Blood, sweat and success: Implementing a gender balance policy

11 June 2018

Dr Treasa Creavin shares her perspective on developing and applying a gender balance policy for Advanced Courses and Scientific Conferences.

Gender issues in science, research and the wider world have been under close scrutiny in recent times – most recently due to the legal requirement to report gender pay-gap data in the UK this year. The ‘leaky pipeline’, well-known in academia, describes a situation where men and women are represented equally at undergraduate and PhD level in the biomedical sciences, but where there are fewer females in academic research at the more senior, professorial level. The reasons why women leave academic research are many and complex. Are women less attracted to academic research because of a specific organisational ‘culture’ in academia? Or is the timeline for progress and promotion to a permanent academic position not conducive to family life? Recent research has shown that identical CVs with male names were rated more highly and more likely to be hired than those with female names [1]. Several studies have shown that female teachers or lecturers are rated lower than their male counterparts, leading some to suggest that these type of evaluations are a better measure of implicit bias than of teaching quality [2].

This general pattern is reflected at many scientific conferences, with a majority of male programme organisers and invited speakers. Although the highlighting of all male panels and active calling out on social media (follow the twitter hashtag #YAMMM for some examples and reactions) shows this is becoming less acceptable for the community.

Previously, Wellcome Genome Campus Advanced Courses and Scientific Conferences (ACSC) hadn’t mandated a set number of female speakers, although we encouraged scientific organisers to invite a diversity of speakers and not just the ‘big names’ in the field. It is important for us to consider the rising stars, and the next generation of researchers, and to give them an opportunity to present their work at our conferences. This increases the visibility of their research, and allows them to gain from the extensive networking and other opportunities associated with being an invited speaker at an international meeting. Across our conference programme in 2015/16 our average percentage of invited female speakers was 34% – although this varied across specific fields and meetings (for example, we achieved 50% female speakers at The Biology of Regenerative Medicine, but only 21% at Genomics of Common Diseases). However, it’s true to say the committees on the whole found it easier to suggest male speakers and often struggled to suggest female speakers, suggesting that male scientists are more ‘visible’ to committees than females. Potential male and female speakers were also not evaluated in the same way, with some committee members often more willing to give a male scientist an opportunity to speak, but seeking reassurance that a particular female scientist was a good speaker before a similar offer would be extended, reflecting unconscious bias.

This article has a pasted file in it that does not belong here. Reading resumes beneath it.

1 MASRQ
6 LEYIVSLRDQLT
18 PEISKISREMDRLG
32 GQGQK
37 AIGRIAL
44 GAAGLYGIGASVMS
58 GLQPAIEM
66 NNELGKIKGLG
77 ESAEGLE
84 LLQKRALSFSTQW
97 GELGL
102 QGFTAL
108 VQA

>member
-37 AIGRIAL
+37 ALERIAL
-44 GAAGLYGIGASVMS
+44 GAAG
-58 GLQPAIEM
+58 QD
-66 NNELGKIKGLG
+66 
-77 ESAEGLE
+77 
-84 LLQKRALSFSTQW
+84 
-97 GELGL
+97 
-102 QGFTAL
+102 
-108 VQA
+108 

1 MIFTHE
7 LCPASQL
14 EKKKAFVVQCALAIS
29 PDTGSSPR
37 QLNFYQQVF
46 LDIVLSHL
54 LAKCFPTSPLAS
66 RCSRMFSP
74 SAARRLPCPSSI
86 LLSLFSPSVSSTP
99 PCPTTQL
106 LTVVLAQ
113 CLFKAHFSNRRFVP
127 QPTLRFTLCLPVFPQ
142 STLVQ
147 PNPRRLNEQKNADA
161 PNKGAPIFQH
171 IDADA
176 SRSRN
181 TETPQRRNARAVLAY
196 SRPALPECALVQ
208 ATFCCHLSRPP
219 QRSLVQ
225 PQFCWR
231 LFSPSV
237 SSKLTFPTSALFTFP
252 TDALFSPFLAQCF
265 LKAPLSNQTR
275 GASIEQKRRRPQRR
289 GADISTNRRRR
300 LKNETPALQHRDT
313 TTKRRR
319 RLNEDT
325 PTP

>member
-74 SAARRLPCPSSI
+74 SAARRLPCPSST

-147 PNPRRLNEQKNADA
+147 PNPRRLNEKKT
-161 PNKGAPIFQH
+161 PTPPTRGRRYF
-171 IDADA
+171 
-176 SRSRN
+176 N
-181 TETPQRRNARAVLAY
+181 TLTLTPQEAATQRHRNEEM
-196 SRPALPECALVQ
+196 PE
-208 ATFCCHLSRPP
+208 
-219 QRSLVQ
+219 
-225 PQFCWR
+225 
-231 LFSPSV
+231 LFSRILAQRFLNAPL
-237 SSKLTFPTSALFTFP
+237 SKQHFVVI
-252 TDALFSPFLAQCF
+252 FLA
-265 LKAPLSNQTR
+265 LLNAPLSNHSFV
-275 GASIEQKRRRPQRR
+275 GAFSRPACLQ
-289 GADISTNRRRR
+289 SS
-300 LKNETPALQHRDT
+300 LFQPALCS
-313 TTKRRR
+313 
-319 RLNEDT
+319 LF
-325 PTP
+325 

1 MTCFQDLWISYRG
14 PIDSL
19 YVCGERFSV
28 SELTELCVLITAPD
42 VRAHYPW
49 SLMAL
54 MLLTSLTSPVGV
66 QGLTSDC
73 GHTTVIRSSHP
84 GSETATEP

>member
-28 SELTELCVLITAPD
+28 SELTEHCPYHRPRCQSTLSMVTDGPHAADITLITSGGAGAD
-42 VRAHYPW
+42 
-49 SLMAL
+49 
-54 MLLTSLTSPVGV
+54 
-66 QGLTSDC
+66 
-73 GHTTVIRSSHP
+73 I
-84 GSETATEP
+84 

In November 2016, ACSC adopted a new policy of mandating that 50% of our invited speakers be female – in order to bring gender balance to our conference programme.

As the funder and organisers of an internationally-recognised conference and courses programme, we thought it important to take a lead on this issue.